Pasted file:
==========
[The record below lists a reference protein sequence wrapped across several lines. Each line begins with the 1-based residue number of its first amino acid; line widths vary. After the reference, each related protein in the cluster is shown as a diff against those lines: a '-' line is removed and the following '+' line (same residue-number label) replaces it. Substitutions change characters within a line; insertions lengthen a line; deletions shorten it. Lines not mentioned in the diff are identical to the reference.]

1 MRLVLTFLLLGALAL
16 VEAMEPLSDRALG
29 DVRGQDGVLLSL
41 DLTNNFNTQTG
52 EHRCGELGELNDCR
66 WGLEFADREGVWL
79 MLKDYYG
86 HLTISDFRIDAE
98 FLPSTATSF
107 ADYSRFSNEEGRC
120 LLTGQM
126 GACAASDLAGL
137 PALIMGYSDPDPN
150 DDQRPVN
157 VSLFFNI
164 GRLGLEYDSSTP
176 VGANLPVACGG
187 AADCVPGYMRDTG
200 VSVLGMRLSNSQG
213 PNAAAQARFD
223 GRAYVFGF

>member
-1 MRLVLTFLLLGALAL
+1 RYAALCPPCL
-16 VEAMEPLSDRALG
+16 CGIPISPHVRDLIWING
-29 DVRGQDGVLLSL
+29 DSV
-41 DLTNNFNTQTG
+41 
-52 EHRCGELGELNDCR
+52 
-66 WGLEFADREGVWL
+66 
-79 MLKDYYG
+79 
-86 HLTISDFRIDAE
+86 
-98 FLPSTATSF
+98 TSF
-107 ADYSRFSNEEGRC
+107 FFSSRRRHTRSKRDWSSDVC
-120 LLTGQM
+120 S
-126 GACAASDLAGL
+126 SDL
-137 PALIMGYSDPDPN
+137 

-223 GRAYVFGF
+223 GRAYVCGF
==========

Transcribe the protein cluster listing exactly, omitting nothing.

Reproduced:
[The record below lists a reference protein sequence wrapped across several lines. Each line begins with the 1-based residue number of its first amino acid; line widths vary. After the reference, each related protein in the cluster is shown as a diff against those lines: a '-' line is removed and the following '+' line (same residue-number label) replaces it. Substitutions change characters within a line; insertions lengthen a line; deletions shorten it. Lines not mentioned in the diff are identical to the reference.]

1 MRLVLTFLLLGALAL
16 VEAMEPLSDRALG
29 DVRGQDGVLLSL
41 DLTNNFNTQTG
52 EHRCGELGELNDCR
66 WGLEFADREGVWL
79 MLKDYYG
86 HLTISDFRIDAE
98 FLPSTATSF
107 ADYSRFSNEEGRC
120 LLTGQM
126 GACAASDLAGL
137 PALIMGYSDPDPN
150 DDQRPVN
157 VSLFFNI
164 GRLGLEYDSSTP
176 VGANLPVACGG
187 AADCVPGYMRDTG
200 VSVLGMRLSNSQG
213 PNAAAQARFD
223 GRAYVFGF

>member
-1 MRLVLTFLLLGALAL
+1 RYAALCPPCL
-16 VEAMEPLSDRALG
+16 CGIPISPHVRDLIWING
-29 DVRGQDGVLLSL
+29 DSV
-41 DLTNNFNTQTG
+41 
-52 EHRCGELGELNDCR
+52 
-66 WGLEFADREGVWL
+66 
-79 MLKDYYG
+79 
-86 HLTISDFRIDAE
+86 
-98 FLPSTATSF
+98 TSF
-107 ADYSRFSNEEGRC
+107 FFSSRRRHTRSKRDWSSDVC
-120 LLTGQM
+120 S
-126 GACAASDLAGL
+126 SDL
-137 PALIMGYSDPDPN
+137 

-223 GRAYVFGF
+223 GRAYVCGF